Imagine if you will that Zack Snyder was pregnant. And all through the pregnancy, the birth, and as the baby grows, Snyder thinks of what the baby can become. A doctor... A lawyer... President even. But as the baby becomes a boy, and the boy into a man, the expectations get lower because the baby turned out to be dumb and lazy. The hopes of doctor and lawyer slowly dwindle into the relief that the baby managed to graduate high school without going to jail or knocking up an underclassman or something. And while this analogy may sound like the rambling of a drunken hobo trying to speak the wisdom of the ages to whomever cares to listen, for whatever reason it makes sense to me in reference to The Watchmen... by the end of it, you're just happy they managed to get to the end.
The Watchmen is an ambition endeavor to be sure. Zack Snyder, the acclaimed director of 300, seemed to be the right man for the job having brought to life the famed Frank Miller tome just a few years ago. But selling America on a movie about the day to day pangs of superheroes and the world which they are swore to protect... especially when it is superheroes that they have never heard of... is quite a monumental. And selling them on it is one thing. It is a whole other to try and get them to like it. But Snyder tries, and well... It looks nice. But that's about it.
Coming in at just under three hours, The Watchmen has buckets of potential. It is stylish, beautiful to look at, well acted, and in almost every way engaging. If it had not been for the script being so convoluted, then it might have been good. But the script is rough, packing so much into the film in the effort to stay true to the books that it ends up paying for by not making any sense at all. The first hour is like riding a Wonkavator on crack, flashing forward and backwards and sidewards so much that the viewer is left lost and perplexed- overwhelmed by the twisted Nixonian universe the Watchmen exists in. And if you were lucky enough (or managed to stay awake for that matter) to make it through the first hour, then you have the second hour, which can best be described as Smurf porn. That's right... the blue shiny guy they show in the commercials shaking JFK's hand spends the second act of this mess dong a flopping. And other than a pretty entertaining fight scene somewhere in there, the blue wang is the highlight of the mid-point. And then there is the end. To put it bluntly, I am just glad they got around to it.
The movie basically goes like this: It's 1985 and the American people have outlawed masked vigilantes from roaming the streets, Nixon is running for a fifth term in office, and the world is on the brink of nuclear war. While investigating the death of a former superhero, Rorschach (a washed up superhero who dons his mask and patrols the streets at night) begins to uncover a massive plot for the world to fall into a nuclear apocalypse and there is no one who can stop this from happening. No one that is except for Rorschach and his group of rag tag supermen, including Nite Owl (an superhero suffering from ED and self confidence issues), Silk Spectre (a second gen self loathing hero stuck in a loveless marriage to a detached immortal), and Dr. Manhattan (the afore mentioned immortal whose superpowers have made him grow indifferent to the plight of humanity). But as Rorschach and his band of a crusty bitch and a couple of ragtags start to get closer to the end game, they uncover a sinister plot for global destruction and the end of the world as we know it.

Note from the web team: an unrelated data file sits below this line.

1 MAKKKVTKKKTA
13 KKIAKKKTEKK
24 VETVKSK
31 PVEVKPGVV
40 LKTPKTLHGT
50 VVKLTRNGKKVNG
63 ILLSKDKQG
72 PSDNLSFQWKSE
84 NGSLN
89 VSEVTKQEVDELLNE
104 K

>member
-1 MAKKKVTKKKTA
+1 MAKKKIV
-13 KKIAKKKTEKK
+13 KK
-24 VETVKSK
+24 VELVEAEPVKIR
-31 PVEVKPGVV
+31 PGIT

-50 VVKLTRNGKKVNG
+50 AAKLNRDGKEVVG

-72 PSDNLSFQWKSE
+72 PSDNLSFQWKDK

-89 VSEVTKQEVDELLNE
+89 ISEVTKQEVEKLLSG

The story, overall, is compelling and interesting. Limitless possibility. But that is where it all goes haywire. As they say, the Devil is in the details. The story gets stuck on itself constantly, seeming unable to get out of its own way long enough to stay on the right track. The interesting story and the CGI help, as well as having actors who actually turned in some good work, but ultimately the film falls short of meeting the lofty goals set for itself in wanting to tell the definitive superhero story.
In the end, The Watchmen is just eh; not quite bad enough to be a steaming pile of shit but at the same time not quite good enough to say it is great. At times the film is fun, but for the most part it end up muddled and slow paced. This is probably one of those films that when I catch it again later, be it on cable or when it comes out on DVD, and see those things I might have missed in the theater and change my mind on this flick. But as of now, I would have to say this is a two and a half out of five toilet paper rolls (if you were going to go see it, then do not let this deter you, but if you were not too sure about it, you might want to just go see Paul Blart again).